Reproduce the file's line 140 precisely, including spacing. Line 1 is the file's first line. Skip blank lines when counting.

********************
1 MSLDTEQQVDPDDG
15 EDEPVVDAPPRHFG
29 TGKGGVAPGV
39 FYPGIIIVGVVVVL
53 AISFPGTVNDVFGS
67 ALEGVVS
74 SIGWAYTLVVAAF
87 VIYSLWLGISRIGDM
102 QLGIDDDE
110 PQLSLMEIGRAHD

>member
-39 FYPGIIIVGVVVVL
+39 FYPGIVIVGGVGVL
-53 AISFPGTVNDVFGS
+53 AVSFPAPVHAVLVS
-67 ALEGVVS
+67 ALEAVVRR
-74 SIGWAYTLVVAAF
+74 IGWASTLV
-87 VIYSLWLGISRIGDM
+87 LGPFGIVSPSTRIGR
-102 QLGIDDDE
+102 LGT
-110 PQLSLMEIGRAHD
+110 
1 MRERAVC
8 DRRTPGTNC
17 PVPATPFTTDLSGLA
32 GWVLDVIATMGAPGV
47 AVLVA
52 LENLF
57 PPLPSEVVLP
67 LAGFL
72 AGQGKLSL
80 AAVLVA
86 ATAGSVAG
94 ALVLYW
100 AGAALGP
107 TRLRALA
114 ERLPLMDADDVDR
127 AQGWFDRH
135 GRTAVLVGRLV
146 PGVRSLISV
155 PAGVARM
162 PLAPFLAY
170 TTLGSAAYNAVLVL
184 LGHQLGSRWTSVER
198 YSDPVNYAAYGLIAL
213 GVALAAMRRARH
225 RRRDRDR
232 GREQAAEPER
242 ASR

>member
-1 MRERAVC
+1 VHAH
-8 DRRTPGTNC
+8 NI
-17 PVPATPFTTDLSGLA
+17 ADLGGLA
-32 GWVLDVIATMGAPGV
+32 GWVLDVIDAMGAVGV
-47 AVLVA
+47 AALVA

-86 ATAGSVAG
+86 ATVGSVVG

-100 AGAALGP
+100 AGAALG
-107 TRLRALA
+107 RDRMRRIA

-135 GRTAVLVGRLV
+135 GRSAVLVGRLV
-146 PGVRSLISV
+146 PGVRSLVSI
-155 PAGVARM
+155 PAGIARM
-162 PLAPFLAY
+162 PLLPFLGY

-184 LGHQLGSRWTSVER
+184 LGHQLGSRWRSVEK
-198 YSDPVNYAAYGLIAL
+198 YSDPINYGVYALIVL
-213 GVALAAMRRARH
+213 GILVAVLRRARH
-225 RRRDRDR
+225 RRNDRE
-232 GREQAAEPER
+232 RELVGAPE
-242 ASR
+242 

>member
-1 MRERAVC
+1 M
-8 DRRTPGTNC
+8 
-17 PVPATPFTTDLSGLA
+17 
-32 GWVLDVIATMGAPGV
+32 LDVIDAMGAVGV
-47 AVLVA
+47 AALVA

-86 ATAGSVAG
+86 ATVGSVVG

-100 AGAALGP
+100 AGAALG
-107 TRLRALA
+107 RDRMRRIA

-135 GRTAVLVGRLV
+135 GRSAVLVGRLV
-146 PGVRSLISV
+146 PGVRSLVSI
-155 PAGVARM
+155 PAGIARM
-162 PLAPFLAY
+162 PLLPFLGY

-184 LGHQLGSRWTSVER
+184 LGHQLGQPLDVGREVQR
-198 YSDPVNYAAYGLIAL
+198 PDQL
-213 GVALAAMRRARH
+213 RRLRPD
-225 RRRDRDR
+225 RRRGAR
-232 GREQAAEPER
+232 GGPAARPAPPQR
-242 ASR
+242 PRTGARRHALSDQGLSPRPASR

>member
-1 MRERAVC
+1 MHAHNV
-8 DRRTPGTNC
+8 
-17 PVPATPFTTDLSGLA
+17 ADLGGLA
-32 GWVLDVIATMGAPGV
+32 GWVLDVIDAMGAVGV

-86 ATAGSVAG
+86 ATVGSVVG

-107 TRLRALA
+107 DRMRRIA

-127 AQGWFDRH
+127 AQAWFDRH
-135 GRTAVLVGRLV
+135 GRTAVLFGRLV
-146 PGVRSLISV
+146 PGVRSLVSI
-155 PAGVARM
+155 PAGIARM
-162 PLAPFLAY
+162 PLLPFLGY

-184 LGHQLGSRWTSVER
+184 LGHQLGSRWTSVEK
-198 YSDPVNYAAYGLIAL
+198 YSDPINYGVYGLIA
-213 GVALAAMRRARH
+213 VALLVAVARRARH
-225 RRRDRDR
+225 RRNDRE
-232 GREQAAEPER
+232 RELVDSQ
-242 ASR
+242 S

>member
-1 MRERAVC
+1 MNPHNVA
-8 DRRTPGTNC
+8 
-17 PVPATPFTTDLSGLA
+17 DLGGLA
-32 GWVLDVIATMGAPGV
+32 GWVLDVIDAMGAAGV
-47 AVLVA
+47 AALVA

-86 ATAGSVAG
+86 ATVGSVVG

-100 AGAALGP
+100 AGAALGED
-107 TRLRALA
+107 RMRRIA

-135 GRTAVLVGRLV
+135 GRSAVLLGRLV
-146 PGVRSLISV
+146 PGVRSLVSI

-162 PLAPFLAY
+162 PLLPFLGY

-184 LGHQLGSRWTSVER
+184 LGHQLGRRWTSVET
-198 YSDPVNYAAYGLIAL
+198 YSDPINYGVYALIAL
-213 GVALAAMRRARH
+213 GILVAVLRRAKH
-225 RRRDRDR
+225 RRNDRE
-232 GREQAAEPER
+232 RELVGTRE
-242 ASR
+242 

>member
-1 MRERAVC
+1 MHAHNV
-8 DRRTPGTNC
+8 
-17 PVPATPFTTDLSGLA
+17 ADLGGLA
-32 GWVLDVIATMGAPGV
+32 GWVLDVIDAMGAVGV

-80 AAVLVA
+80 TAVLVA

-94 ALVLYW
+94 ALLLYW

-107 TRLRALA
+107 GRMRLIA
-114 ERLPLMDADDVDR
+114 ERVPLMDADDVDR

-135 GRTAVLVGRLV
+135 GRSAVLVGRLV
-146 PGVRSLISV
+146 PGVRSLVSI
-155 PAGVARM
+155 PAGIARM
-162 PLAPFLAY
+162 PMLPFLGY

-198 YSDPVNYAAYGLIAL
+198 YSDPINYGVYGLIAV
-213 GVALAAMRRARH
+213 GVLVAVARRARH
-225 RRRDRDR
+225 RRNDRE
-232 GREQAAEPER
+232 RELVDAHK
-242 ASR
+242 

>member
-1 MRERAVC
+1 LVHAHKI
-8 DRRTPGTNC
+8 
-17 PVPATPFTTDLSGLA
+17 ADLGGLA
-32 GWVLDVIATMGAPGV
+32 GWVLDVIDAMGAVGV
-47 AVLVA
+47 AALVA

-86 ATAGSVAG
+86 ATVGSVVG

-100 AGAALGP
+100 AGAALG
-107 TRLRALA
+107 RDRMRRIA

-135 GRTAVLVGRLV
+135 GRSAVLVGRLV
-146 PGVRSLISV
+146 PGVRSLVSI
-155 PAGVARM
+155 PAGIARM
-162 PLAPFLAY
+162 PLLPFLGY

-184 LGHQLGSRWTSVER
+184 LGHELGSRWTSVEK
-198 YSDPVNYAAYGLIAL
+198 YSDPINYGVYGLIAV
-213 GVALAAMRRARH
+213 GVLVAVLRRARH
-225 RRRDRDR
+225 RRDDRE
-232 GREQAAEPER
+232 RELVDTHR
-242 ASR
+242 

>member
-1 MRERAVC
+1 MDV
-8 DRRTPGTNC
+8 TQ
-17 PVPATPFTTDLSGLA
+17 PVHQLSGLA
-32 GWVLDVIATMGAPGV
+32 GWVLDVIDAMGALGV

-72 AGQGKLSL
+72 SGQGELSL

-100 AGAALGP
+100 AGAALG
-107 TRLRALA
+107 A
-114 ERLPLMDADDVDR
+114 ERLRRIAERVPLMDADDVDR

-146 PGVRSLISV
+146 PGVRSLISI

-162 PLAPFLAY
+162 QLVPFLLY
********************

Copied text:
-127 AQGWFDRH